Chinatown: Hop Woo

Doritos are very Chinese, you know

 

Two hours before dinner, I get a note to come by Hop Woo. Chef Lupe was back in town and wanted to share what people are in eating in China. I was excited since Hop Woo is the near notorious restaurant where I had bull’s penis soup, aka bull’s pizzle. There were rumors of cobra.

this is all the cobra we got. picture drawn by Trippy Food

 

This dinner was a whole family affair. Chef Lupe, his wife and two daughters (and later his brother-in-law) joined us for a feast.

aw, proper Chinese appetizers- pickled cucumber!

 

dumplings

crispy chicken wings

Kids were fed chicken noodle soup and dumplings. Adults got to enjoy some spicy crispy chicken wings.

snapping turtle soup

Our first soup was a turtle soup. Specifically, Val of Trippy Food called it an Alligator Snapping Turtle.  I’ve had turtle before from Commander’s Palace in Las Vegas (it’s now closed). I remember thinking at the time it was pretty good. Hop Woo’s was more like a clear broth with chicken feet and a little pork thrown in. For those who were hoping for a round two of bull’s pizzle soup, I give you this food porn by Eddie from Deep End Dining and Val. Make sure you watch the video. It’s long (no, it’s not) but worth it.

Next we got down to some  “serious” foodie action with Peking duck.

Peking duck bao

Check out that crispy skin!

A classic Chinese dish is Peking duck served with warm soft white buns, sauce and scallions. Chef Lupe really stepped up the game with his scallion flowers that could pass for little alien green crabs. The skin of the duck was wonderfully crisp and you could hear the skin “shattering” with every bite.

Peking duck wraps

Peking duck wraps

Ah, but what do you do with the meat of the duck? I’ve been to some restaurants that toss it in a stir-fry or some include it later at the end of a meal with fried rice. At Hop Woo, they opted to give the classic lettuce wraps a new spin with diced duck. Usually made with chicken or squab, the wraps became exotic again.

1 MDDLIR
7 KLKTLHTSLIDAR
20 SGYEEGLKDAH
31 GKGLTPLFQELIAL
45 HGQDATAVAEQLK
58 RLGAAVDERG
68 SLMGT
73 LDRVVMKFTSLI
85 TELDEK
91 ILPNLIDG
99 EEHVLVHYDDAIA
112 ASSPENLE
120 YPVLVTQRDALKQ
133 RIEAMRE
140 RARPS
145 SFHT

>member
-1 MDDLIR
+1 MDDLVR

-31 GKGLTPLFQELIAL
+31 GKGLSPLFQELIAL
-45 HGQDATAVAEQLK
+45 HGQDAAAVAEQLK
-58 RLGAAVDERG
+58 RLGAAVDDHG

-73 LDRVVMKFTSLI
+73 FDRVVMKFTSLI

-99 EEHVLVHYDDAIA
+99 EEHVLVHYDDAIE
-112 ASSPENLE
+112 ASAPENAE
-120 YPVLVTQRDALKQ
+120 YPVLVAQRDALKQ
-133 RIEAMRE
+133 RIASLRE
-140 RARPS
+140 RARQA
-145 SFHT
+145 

sea snail and clams soup

More soup! This time it was a slightly spicy sea snail and clams soup that came out with a table-top burner to keep it warm. See it bubble here. The flavor of the soup reminded me of a slightly Thai spin with the basil. And the snails? Best not question what that end bit is. I also recommend just eating the soup with plain white rice to fully enjoy the soup.

shaking beef

For those who still hanging out waiting for the exotic foods, I gotta disappoint you right now. We had beef. Good ol’ beef. Normal and prepared shaking beef style. The beef was absolutely my favorite of the night. Tender, tasty, exactly what you want in beef. This version was much better than Slanted Door‘s in SF.

seafood in a taro nest

fish in two sauces; black bean and sweet and sour

Oh wow, I haven’t had seafood in a basket since I was a kid. I love this classic banquet dish. It’s always very classy and Hop Woo’s version had a lot of nibbly seafood bits. I realized a long time ago there’s nothing like a sweet and sour sauce made from scratch. It’s not super sticky sweet. It’s subtle and piquant. And the filet bathed in it was great. Another dish that went well with plain white rice.

Chef Lupe and his drawing of an herb

waterfowl soup

We mostly communicated with Chef Lupe with a variety of pictures culled from the internet, hand drawings and translated Cantonese to Mandarin to English or Cantonese to English (thank goodness we were eating with Chef Lupe’s daughters!). For his last soup, we could never quite define what kind of water fowl this was. It was supposed to be like a duck but it could walk, fly and swim. Wait, don’t ducks do that? It also utilized an expensive herb harvested from mountains in China when the snow was still on the mountains. Chef Lupe’s drawing kind of makes it look like a carrot but the picture I saw on the internet makes it look more like a headless mouse with a long tail.

The soup was great but we were busting at the seams. It was time to enjoy our wine and have a chat with our friends.

So what did we learn the Chinese ate in China? It appears they eat Chinese food. Well, maybe they just call it food.

Maybe cobra will be on the menu next time.

Thanks to Deep Ending Dining, Trippy Food and AriannaLA for the wine and company.

Hop Woo

845 North Broadway
Los Angeles, CA 90012
(213) 617-3038

 

 

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